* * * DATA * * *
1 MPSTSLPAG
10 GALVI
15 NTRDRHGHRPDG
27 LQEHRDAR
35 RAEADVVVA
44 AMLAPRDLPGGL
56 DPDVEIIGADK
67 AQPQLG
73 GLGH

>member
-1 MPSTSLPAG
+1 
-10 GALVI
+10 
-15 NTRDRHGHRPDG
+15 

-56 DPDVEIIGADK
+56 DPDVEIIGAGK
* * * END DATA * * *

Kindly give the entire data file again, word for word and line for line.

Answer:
1 MPSTSLPAG
10 GALVI
15 NTRDRHGHRPDG
27 LQEHRDAR
35 RAEADVVVA
44 AMLAPRDLPGGL
56 DPDVEIIGADK
67 AQPQLG
73 GLGH

>member
-1 MPSTSLPAG
+1 
-10 GALVI
+10 
-15 NTRDRHGHRPDG
+15 

-56 DPDVEIIGADK
+56 DPDVEIIGAGK